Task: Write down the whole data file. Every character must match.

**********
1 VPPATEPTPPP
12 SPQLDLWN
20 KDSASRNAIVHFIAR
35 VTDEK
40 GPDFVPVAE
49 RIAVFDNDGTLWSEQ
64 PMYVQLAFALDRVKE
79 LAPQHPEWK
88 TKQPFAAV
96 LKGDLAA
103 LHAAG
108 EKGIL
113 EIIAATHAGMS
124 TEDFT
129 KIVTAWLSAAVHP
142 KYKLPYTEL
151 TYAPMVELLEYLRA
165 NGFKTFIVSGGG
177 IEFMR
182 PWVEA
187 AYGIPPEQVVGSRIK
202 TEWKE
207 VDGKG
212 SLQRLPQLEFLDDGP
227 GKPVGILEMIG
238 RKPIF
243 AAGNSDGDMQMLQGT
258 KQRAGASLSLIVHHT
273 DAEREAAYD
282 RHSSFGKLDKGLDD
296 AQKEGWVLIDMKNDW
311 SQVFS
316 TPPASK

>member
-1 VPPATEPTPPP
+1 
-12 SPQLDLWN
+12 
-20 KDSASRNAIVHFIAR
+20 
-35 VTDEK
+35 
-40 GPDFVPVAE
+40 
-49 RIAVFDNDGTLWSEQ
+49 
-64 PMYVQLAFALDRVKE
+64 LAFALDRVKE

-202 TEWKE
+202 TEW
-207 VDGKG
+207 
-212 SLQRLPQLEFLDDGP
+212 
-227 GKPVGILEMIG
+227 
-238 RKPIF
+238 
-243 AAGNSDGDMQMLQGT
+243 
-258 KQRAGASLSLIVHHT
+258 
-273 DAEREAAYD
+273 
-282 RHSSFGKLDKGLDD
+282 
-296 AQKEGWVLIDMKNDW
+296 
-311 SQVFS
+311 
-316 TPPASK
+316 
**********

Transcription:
1 VPPATEPTPPP
12 SPQLDLWN
20 KDSASRNAIVHFIAR
35 VTDEK
40 GPDFVPVAE
49 RIAVFDNDGTLWSEQ
64 PMYVQLAFALDRVKE
79 LAPQHPEWK
88 TKQPFAAV
96 LKGDLAA
103 LHAAG
108 EKGIL
113 EIIAATHAGMS
124 TEDFT
129 KIVTAWLSAAVHP
142 KYKLPYTEL
151 TYAPMVELLEYLRA
165 NGFKTFIVSGGG
177 IEFMR
182 PWVEA
187 AYGIPPEQVVGSRIK
202 TEWKE
207 VDGKG
212 SLQRLPQLEFLDDGP
227 GKPVGILEMIG
238 RKPIF
243 AAGNSDGDMQMLQGT
258 KQRAGASLSLIVHHT
273 DAEREAAYD
282 RHSSFGKLDKGLDD
296 AQKEGWVLIDMKNDW
311 SQVFS
316 TPPASK

>member
-1 VPPATEPTPPP
+1 
-12 SPQLDLWN
+12 
-20 KDSASRNAIVHFIAR
+20 
-35 VTDEK
+35 
-40 GPDFVPVAE
+40 
-49 RIAVFDNDGTLWSEQ
+49 
-64 PMYVQLAFALDRVKE
+64 LAFALDRVKE

-202 TEWKE
+202 TEW
-207 VDGKG
+207 
-212 SLQRLPQLEFLDDGP
+212 
-227 GKPVGILEMIG
+227 
-238 RKPIF
+238 
-243 AAGNSDGDMQMLQGT
+243 
-258 KQRAGASLSLIVHHT
+258 
-273 DAEREAAYD
+273 
-282 RHSSFGKLDKGLDD
+282 
-296 AQKEGWVLIDMKNDW
+296 
-311 SQVFS
+311 
-316 TPPASK
+316 